where such structures have become more common (approximately 30%
of new-issue volume in 2007 to date). However, we believe Europe
has only seen a few Cov-lite deals launched in 2007.
14. A number of deals have been launched
in the European market which are neither truly Covenant-lite nor
fully covenanted. They have instead been based on traditional
loan documentation, but with one or more of the traditional maintenance
covenants (eg Debt/EBITDA) removed. In others, more headroom has
been allowed in respect of maintenance covenants (eg 30% instead
of 20%), allowing the private equity deal more scope to increase
its leverage and/or reduce its collateral without triggering the
lender's right to declare default.
15. In response to the recently increased
use of Cov-lite loans in leveraged buyouts, S&P announced
on 12 June that it would revise Loss Given Default weightings
(ie the estimated recovery on a loan in the event of default)
to reflect S&P's expectation of increased loss exposure on
Cov-lite obligations. The market's response has been immediate,
predominantly driven by the Collaterized Loan Obligations industry
whose loan portfolios are governed by ratings. In the past two
weeks the US market has seen a number of deals re-introduce maintenance
covenants, and yields in the secondary market for Cov-lite loans
have risen commensurately. Indeed at the time of writing, the
US Cov-lite market is effectively closed. We expect the European
market to follow the US lead in further pushing back on the use
of Cov-lite structures.
16. In general, following this current market
correction, we expect the usage of Cov-lite loans to become even
more selective, with such structures only being applied to more
stable businesses and with lower leverage than that applied to
deals with maintenance covenants.
17. Regulators should continue to monitor
18. In general, our experience is that the
level of risk assessment and due diligence conducted by lead underwriters
prior to their committing to financing remains robust; it includes
a thorough review of the diligence reports carried out by the
vendor's third party advisors and those of the private equity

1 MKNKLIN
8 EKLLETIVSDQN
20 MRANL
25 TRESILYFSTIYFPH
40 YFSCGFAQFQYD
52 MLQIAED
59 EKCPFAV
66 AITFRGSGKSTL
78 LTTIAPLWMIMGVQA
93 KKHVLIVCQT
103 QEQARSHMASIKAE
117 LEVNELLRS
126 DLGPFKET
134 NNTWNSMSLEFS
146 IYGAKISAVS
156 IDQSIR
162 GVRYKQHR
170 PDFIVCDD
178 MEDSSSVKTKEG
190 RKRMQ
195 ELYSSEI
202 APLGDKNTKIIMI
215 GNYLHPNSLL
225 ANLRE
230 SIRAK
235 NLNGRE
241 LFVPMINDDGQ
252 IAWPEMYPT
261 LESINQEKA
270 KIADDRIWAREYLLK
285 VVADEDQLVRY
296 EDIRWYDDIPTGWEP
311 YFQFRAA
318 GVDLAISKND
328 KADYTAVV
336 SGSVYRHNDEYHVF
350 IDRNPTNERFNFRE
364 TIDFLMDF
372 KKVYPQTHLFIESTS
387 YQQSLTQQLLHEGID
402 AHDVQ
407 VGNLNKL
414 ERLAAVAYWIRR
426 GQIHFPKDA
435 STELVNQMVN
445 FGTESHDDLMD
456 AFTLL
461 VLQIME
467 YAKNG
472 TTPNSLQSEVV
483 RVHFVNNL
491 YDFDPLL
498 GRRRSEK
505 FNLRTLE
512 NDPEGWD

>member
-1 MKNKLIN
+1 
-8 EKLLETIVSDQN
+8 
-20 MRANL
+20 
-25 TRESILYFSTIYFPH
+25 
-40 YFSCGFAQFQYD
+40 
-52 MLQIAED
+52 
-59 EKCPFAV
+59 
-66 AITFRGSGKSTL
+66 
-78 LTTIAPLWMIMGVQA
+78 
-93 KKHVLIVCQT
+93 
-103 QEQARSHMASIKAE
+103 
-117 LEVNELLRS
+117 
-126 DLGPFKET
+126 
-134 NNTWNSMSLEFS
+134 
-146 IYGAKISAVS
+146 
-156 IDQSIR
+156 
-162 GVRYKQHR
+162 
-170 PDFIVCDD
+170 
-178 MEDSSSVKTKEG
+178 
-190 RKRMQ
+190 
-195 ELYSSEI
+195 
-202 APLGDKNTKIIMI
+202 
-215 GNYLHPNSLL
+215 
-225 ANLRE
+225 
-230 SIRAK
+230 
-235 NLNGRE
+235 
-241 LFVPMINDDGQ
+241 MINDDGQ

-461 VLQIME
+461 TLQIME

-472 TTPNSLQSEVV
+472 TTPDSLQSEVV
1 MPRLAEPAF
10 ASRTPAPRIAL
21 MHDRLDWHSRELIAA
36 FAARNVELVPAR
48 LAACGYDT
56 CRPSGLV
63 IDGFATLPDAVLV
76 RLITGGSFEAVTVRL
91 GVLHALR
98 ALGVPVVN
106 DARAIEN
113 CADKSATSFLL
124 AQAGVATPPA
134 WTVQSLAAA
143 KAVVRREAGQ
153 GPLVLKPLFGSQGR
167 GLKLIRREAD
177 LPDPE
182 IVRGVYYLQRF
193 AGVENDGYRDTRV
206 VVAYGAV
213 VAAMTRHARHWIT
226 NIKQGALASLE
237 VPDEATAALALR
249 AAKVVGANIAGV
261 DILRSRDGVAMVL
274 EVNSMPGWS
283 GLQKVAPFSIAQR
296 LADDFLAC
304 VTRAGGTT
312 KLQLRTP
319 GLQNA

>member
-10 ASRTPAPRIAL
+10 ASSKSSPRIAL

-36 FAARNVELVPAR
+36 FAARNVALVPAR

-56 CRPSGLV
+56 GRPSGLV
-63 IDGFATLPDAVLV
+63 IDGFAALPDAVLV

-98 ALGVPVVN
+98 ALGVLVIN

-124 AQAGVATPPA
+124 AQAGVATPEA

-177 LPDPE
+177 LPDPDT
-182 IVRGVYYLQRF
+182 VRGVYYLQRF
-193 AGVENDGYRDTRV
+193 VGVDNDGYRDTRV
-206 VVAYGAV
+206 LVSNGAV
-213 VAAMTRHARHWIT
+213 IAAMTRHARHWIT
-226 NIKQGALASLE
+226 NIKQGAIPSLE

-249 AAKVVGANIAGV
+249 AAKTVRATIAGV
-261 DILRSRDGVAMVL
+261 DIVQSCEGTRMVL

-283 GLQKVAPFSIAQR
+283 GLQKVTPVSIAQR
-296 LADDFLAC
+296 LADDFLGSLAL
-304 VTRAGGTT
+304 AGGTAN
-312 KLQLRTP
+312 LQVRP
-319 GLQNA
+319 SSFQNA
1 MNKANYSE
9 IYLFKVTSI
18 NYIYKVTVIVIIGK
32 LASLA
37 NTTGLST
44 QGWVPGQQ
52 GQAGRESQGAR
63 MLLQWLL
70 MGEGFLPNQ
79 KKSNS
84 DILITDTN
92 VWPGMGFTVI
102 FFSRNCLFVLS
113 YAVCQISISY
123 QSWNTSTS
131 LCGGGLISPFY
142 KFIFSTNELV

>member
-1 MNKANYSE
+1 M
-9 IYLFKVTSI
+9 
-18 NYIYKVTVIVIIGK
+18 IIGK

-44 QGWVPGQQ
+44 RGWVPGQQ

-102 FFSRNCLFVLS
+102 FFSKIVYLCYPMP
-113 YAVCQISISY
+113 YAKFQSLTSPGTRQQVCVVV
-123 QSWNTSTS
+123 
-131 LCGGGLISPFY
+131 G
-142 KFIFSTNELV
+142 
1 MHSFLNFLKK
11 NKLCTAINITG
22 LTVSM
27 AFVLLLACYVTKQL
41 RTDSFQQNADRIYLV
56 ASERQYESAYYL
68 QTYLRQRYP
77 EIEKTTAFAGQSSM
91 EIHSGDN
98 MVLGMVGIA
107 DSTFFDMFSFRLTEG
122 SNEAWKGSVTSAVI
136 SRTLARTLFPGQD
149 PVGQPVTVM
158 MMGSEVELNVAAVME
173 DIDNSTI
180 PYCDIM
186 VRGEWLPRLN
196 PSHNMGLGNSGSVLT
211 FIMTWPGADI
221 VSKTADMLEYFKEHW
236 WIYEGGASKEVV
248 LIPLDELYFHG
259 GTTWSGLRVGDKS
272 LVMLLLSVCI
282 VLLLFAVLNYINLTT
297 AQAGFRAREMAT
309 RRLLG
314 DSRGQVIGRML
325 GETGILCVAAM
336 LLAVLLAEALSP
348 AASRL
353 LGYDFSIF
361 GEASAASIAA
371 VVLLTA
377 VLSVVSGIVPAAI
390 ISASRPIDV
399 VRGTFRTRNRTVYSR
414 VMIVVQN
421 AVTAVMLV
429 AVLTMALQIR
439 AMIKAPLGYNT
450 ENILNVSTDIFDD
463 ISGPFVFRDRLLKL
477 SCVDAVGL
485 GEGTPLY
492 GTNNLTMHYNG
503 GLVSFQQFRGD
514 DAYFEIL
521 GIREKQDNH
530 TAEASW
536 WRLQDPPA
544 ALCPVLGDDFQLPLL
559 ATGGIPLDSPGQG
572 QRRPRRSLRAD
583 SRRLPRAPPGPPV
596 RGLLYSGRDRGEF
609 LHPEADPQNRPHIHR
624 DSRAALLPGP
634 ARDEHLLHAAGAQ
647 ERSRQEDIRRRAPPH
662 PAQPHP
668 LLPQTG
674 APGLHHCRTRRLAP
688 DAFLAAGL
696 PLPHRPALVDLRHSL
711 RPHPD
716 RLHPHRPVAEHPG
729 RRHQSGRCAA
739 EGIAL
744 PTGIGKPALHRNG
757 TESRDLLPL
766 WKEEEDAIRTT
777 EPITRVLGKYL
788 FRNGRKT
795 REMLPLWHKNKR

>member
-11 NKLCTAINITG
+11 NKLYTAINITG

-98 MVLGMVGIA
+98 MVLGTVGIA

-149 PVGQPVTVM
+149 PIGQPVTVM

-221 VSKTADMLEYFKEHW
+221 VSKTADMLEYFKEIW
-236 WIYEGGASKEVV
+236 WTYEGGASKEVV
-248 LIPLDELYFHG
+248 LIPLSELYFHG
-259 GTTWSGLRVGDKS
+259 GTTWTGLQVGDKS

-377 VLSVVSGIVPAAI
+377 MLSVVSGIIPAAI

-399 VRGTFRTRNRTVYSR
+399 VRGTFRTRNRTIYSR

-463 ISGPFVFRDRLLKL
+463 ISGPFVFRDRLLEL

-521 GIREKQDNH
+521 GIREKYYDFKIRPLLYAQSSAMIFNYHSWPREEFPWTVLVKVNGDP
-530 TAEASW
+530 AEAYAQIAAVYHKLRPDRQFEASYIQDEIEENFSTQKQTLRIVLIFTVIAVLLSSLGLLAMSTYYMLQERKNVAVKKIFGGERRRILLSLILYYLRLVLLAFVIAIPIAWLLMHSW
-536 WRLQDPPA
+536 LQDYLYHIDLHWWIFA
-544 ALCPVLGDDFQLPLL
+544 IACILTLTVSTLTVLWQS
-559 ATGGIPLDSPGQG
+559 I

fund purchasing the company.
19. However, given the greatly increased
pool of funds available for investment by the private equity industry,
the bidding tactics adopted by private equity funds have become
increasingly aggressive, with many attempting to pre-empt formal
M&A auction timetables. In consequence, in certain cases the
time-scales which debt underwriters have to analyse due diligence
materials have been shortened. This trend reinforces the importance
of the internal risk management systems and controls that the
banks rely on.
20. It should be noted that in the US market
third party due diligence reports have never been provided to
"Debt/EBITDA (Total Debt/Earnings
Before Interest, Taxes, Depreciation and Amortization) also known
as the Leverage Multiplea good measure for analysing a
company's debt burden in relation to its profitability relative
to its peers within the same sector.
EBITDA/Cash Interest (Earnings Before
Interest, Taxes, Depreciation and Amortisation/Interest Payments)a
good measure of a company's ability to meet its debt finance obligations
in the short term.
Interest ([Earnings Before Interest, Taxes, Depreciation and AmortisationMaintenance
capital expenditure]/Interest Payments)a measure of a company's
ability to meet its debt finance obligations over the medium term
as it takes account of the capital expenditure which is necessary
to maintain the business.
measure of a company's ability to meet its debt finance obligations
over the long term as it takes account of the total capital expenditure
needed for the business to continue operating at planned levels."
114 S&P are the main source of authoritative data
on private equity. Back
For definitions of the main ratios including those used in the
Charts, see the following extract from Page 31 of FSA Discussion
Paper 06/6: "Private Equity: a discussion of risk and regulatory
engagement" (http://www.fsa.gov.uk/pubs/discussion/dp06_06.pdf): Back
Thus the FSA notes in paragraph 3.6 of Feedback on DP07/3 ("Feedback
on DP06/6", see Footnote 1) (http://www.fsa.gov.uk/pubs/discussion/fs07_03.pdf)
that "the robustness of systems and controls will remain
a focus for supervisors of leveraged finance providers."
It also states in paragraph 3.30 that "a regular survey would
be a valuable exercise, and in line with the perceived importance
of the data set we propose to conduct the survey semi-annually." Back
Other things being equal a reduction in, or the absence of covenant
protection, may result in diminished recovery prospects for loans
relative to historic secured loan experience. This is because
future defaults are unlikely to be triggered until a business
is in worse condition than would previously have been the case. Back